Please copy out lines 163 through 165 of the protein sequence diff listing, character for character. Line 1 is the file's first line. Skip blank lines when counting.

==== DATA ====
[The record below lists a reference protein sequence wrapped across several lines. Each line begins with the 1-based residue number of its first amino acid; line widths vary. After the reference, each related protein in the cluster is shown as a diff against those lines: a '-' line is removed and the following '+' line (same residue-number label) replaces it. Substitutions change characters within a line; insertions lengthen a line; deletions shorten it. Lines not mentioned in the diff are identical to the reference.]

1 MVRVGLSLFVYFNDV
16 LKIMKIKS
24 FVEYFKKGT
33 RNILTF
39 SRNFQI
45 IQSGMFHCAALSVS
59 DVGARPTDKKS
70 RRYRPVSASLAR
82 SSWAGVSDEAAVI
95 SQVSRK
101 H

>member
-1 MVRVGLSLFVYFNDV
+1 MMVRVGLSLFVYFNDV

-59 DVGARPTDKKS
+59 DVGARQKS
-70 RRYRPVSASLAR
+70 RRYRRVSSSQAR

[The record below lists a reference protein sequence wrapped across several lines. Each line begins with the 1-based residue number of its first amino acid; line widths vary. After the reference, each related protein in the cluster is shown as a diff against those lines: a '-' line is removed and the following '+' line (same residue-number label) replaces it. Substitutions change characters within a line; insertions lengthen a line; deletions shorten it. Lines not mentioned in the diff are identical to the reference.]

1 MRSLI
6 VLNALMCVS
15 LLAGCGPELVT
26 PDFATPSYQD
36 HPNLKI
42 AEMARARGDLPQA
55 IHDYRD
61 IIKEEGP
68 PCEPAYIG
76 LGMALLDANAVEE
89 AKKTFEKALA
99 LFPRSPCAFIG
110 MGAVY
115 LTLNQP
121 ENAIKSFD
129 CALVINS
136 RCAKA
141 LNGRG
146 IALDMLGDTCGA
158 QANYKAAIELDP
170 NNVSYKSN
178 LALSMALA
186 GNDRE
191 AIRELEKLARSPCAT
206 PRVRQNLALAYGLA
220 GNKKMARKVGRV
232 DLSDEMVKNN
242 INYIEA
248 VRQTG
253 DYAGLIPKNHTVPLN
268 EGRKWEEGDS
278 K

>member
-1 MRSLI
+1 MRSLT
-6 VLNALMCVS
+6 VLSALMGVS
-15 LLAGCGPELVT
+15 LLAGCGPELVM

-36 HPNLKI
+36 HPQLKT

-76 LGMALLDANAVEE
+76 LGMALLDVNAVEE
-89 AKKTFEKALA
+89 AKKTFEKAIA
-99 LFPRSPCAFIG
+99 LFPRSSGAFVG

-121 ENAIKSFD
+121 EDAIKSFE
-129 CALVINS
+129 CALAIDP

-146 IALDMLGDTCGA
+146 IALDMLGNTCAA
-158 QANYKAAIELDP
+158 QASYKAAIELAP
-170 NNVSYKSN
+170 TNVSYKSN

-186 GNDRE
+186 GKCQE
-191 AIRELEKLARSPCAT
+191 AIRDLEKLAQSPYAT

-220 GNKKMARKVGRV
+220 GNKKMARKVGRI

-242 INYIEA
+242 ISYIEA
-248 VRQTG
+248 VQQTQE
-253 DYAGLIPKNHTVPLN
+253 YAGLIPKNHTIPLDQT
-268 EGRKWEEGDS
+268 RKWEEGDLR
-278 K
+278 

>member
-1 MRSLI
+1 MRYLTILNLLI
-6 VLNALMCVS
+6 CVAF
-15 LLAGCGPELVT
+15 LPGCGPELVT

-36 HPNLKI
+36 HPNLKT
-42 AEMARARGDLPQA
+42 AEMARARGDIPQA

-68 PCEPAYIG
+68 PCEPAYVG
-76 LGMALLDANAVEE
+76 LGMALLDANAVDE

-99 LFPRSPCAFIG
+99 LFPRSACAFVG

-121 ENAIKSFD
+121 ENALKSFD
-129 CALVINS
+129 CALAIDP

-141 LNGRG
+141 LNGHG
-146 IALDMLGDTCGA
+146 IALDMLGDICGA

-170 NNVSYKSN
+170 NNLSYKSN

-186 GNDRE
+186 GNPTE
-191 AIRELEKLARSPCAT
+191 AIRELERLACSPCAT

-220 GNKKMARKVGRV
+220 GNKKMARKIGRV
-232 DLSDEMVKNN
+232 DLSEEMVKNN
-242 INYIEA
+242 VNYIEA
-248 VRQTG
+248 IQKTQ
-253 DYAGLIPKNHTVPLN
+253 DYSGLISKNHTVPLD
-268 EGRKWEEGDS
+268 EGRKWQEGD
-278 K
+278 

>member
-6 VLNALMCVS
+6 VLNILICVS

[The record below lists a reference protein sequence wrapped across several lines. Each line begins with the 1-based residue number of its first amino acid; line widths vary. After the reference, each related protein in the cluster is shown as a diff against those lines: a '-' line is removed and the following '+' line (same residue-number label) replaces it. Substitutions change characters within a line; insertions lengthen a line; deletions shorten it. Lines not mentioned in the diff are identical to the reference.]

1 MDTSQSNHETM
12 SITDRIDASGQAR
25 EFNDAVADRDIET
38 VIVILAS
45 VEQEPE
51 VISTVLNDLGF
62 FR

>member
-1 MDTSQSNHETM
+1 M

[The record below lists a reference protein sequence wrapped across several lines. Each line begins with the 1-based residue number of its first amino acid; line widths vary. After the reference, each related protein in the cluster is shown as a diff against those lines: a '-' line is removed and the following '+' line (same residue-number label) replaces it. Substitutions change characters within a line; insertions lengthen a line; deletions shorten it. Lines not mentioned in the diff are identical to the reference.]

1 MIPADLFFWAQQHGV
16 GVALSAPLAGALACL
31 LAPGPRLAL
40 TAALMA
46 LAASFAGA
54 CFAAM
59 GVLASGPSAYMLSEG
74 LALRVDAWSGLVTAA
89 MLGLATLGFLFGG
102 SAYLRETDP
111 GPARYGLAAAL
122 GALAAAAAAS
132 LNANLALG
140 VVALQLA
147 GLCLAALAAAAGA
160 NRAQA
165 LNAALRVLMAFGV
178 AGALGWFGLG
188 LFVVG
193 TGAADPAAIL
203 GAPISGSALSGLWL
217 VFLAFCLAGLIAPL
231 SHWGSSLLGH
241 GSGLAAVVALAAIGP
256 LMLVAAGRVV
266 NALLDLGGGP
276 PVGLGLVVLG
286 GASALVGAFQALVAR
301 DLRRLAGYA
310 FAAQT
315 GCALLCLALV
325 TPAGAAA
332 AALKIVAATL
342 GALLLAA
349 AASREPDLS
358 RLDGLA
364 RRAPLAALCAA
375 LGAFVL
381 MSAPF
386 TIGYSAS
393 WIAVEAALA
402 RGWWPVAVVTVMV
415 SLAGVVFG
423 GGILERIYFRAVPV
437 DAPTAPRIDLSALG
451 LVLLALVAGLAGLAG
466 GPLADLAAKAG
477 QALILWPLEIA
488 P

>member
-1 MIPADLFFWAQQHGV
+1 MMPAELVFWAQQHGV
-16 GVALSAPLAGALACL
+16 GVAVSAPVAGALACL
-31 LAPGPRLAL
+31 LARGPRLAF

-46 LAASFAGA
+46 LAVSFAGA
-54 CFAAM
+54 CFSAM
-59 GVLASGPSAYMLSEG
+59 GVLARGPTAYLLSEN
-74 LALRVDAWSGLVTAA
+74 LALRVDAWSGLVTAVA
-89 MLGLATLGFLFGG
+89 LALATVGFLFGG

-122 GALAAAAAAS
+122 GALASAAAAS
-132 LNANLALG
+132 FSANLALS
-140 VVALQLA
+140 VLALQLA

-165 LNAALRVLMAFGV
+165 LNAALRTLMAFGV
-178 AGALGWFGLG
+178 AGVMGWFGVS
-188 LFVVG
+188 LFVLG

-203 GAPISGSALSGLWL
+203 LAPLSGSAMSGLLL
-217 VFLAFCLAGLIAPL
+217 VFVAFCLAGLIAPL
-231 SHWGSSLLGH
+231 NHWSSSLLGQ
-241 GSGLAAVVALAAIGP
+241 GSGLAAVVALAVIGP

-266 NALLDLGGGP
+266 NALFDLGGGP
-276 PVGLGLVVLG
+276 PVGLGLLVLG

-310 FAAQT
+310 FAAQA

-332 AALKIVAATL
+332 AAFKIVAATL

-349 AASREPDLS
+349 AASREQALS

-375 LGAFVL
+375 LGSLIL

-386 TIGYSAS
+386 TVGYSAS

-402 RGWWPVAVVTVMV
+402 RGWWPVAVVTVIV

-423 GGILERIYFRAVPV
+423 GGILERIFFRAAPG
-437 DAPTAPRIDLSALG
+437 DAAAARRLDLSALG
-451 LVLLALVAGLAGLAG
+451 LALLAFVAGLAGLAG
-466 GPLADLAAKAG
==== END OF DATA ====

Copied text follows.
102 SAYLRETDP
111 GPARYGLAAAL
122 GALAAAAAAS